When it comes to fundraising, organization and ground game, we Republicans got whipped.
Now, Republicans may criticize Sen. Barack Obama for breaking his promise to accept public funding and play by the established rules, but that doesn't take us too far. We shouldn't kid ourselves: Democrats breaking this precedent had nothing to do with their campaign-finance principles, and everything to do with the fact they could afford to. Mr. McCain could never have competed this fall without the federal funds and, in the end, Mr. Obama simply smothered McCain, outspending him in battleground states by three-to-one, with plenty left over to compete in even Republican-leaning areas.
For years, Republicans outworked Democrats at the polls. Democrats would have opulent fund-raisers with celebrities and would bask in the glow of a lapdog media. Republicans would go out on Election Day and beat them on the ground game. Their guys wrote checks; our guys wrote letters to the editor. They knocked our values; we knocked on doors. They spoke for the people; we actually got out and spoke with the people. Conservative organizations outside the official party apparatus understood their role in a large coalition: organize, energize, and mobilize. And then we won.
Victory is always the hardest thing for a successful political coalition. Economic, social and foreign-policy conservatives unite easily when brought together in opposition to tax-and-spend, pro-abortion, dovish liberals in power. After more than a decade in control of Congress and eight years in the White House, the coalition has worn thin. Conservatives of each of these stripes will always have some complaint to make against the Republican Party. But as odd as it sounds, we need not let our past victories continue to divide us.
Meanwhile, liberals of every sort are in a frenzy to get back into power, and especially to wrest the White House back from President Bush, who liberals have tried to peg as an illegitimate president all along. Democrats have not missed this golden opportunity to unite.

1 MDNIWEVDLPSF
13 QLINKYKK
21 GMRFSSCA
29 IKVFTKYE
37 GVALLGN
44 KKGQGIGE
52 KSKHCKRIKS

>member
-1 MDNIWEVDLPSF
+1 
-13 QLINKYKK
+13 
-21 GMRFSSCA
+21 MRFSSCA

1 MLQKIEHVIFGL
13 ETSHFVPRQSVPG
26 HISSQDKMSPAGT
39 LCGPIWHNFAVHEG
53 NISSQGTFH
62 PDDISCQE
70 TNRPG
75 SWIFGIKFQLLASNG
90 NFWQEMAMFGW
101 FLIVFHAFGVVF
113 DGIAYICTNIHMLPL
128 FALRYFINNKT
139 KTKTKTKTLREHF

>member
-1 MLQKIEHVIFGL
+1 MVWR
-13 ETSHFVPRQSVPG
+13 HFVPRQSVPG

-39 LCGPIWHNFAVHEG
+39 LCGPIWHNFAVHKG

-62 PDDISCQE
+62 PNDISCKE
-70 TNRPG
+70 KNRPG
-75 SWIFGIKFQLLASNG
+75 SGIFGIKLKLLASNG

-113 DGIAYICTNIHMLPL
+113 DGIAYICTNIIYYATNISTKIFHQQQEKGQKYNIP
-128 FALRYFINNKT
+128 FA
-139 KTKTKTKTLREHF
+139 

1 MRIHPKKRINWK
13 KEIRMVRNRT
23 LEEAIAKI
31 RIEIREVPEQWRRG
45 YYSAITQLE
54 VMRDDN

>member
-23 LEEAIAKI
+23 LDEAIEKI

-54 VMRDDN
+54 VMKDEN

Liberalism's new and impressive network of organizations -- especially fund-raising, grassroots mobilization, and communications -- has left in the dust anything conservatives have ever put together. Organizations like America Votes and ACORN are so closely tied to Democrat politics that they might as well be arms of the party apparatus. The George Soros-funded Shadow Party of organizations run by former Clinton administration officials and liberal leaders -- the Center for American Progress, the Thunder Road Group, MoveOn.org, Media Matters, etc. -- has created a second left-leaning party free from restrictions imposed by official regulations -- including McCain-Feingold.
This liberal infrastructure, which now dwarfs conservatism's in size, scope, and sophistication, will be setting and helping to impose the national agenda for the coming years. The time has come for conservatives to wake up and smell the 21st century.
American politics as we know it ended the day Mr. Obama refused public funds for his presidential bid and unleashed a billion-dollar political giant. National campaigns will now operate not as individual operations designed to elect a single man, but as a cohesive, all-encompassing movement, well funded and certainly prepared for a political coup. In 2012, Mr. Obama -- whether as an incumbent or a seasoned veteran challenger -- will no doubt raise more than $1 billion for his campaign conglomerate. And that's not wrong. It's impressive -- and intimidating.
Between now and then, Republicans must come to terms with their organizational shortcomings and finally become again the kind of dynamic political party that won stirring victories in 1994 and 2000. Our party must expand its organization to include our coalition groups in the ways Democrats have with theirs. The Coalition for a Conservative Majority, an organization I helped start in 2006, is trying to pull conservative organizations back together after too many years of internecine squabbling. Only under conservative government will groups like the National Rifle Association, U.S. Chamber of Commerce, and National Right to Life Committee receive a fair hearing of their views; it's time they started working together.
Conservatism's leading donors must look beyond contributing only to traditional channels like the RNC or campaign committees, and open up to also funding outside organizations that can do what the Democrats' Shadow Party is already doing. New resources must be tapped, and just as importantly, coordinated.
And our leaders -- in Congress and in the states -- must develop and communicate a strong, conservative agenda of reform around which conservatives of all stripes can rally with a well-organized political communication strategy.
Luckily, we are still a center-right nation. We still favor conservative approaches to taxes, spending, regulation, foreign policy and traditional values. Americans have never lost their faith in conservatism. We need now a new, 21st-century political coalition to remind them of that fact, and to restore its faith in actual conservatives.
Former Rep. Tom DeLay, Texas Republican, served as House majority leader.